Wilde's Views on Women in The Importance of Being Earnest. This essay is my first draft on the topic of how women are viewed in this play.

Essay by hitman99University, Bachelor's February 2003

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"The Importance of Being Earnest" was written by the famous Irish author Oscar Wilde. The play represents Wilde´s late Victorian view of the aristocracy, marriage, wit and social life during the early 1900's. His characters are typical Victorian snobs who are arrogant, overly proper, formal and concerned with money. The women are portrayed as sheltered, uneducated, and some as dominating figures over the men in their lives. There is no sense of identity for Cecily and Gwendolen, the only woman within the play that clearly stands out is the Governess, Lady Bracknell.

Wilde creates Lady Bracknell to represent society during the 1900's. Her tone is always earnest: she is arrogant and she speaks in commands, judgements, and pronouncements. She is always serious and authoritative, being the adult figure in the play; she imposes the rules and authority. However much of what she says is ridiculous, hypocritical, or self-contradictory.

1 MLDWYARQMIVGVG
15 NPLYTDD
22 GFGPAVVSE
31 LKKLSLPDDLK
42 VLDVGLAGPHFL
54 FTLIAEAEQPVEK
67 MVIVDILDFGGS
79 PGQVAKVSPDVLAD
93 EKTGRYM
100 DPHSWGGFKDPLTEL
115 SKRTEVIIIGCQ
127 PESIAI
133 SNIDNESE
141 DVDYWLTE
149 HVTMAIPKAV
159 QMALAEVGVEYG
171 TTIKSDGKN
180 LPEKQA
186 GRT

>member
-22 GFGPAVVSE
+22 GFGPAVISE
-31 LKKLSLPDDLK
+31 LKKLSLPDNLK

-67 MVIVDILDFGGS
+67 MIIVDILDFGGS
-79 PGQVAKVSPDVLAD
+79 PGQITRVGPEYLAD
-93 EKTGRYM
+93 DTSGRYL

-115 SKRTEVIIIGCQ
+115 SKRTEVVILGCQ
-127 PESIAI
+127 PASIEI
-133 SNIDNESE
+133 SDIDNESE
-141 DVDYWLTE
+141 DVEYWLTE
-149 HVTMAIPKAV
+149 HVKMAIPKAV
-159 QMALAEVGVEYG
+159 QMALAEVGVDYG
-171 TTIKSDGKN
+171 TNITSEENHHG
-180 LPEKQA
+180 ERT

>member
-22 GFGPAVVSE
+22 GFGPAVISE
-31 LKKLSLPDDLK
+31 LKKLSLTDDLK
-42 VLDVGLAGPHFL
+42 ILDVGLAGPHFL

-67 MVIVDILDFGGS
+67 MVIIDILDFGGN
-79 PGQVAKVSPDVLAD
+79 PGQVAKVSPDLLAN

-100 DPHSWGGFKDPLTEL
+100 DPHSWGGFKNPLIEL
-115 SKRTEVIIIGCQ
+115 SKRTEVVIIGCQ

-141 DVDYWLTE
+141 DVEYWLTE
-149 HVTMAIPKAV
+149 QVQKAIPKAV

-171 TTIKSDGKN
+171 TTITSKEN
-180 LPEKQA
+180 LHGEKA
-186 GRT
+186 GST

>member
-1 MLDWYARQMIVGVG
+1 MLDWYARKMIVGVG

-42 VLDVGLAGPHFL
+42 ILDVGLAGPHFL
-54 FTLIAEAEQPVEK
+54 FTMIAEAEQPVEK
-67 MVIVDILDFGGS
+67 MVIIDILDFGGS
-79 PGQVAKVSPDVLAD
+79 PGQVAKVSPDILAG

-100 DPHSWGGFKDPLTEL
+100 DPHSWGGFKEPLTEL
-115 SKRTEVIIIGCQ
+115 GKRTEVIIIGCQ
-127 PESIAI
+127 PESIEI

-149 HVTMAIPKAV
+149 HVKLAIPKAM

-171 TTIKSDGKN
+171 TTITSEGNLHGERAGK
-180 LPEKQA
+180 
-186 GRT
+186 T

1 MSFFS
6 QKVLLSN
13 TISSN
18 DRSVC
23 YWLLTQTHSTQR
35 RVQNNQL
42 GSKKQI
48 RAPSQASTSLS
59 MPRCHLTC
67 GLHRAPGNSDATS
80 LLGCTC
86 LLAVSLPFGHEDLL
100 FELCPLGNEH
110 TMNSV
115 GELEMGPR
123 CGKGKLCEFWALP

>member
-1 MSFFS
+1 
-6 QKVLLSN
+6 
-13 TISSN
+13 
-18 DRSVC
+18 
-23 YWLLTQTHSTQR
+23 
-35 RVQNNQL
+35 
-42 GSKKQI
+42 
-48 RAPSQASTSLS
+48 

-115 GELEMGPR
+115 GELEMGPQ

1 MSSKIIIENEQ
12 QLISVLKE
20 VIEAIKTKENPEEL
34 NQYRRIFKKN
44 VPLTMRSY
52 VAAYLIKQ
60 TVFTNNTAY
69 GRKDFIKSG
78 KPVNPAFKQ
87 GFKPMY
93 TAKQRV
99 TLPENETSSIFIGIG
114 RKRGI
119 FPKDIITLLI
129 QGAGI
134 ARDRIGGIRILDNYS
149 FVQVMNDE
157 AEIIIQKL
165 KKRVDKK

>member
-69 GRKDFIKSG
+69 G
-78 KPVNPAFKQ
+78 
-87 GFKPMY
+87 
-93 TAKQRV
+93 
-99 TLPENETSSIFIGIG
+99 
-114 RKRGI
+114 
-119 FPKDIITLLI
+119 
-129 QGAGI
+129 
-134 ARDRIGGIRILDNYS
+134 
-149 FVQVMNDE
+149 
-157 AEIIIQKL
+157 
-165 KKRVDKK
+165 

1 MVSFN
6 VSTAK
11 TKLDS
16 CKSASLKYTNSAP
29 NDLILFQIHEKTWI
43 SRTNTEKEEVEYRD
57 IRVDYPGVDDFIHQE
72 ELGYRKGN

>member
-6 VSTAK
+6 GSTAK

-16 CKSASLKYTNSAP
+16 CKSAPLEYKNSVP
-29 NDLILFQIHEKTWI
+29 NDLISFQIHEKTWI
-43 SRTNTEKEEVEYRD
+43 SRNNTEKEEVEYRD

Lady Bracknell contradicts herself when she wonders about the possibility of Algernon and Cecily getting married and she does not agree with mercenary marriages, but she herself married into the same situation. "But I do not approve of mercenary marriages. When I married Lord Bracknell I had no fortune of any kind." (604). Lady Bracknell is always thinking of money when it comes down to these circumstances. If Algernon and Cecily get married, they will share her considerable amount of wealth. "A hundred and thirty thousand pounds! And in Funds! Miss Cardew seems to me a most attractive young lady, now that I look at her." (604). She also finds long engagements not acceptable as, "They give the people opportunity of finding out each other's character before marriage," (605). Lady Bracknell has this idea of making someone look something that they are really not. As long as you look...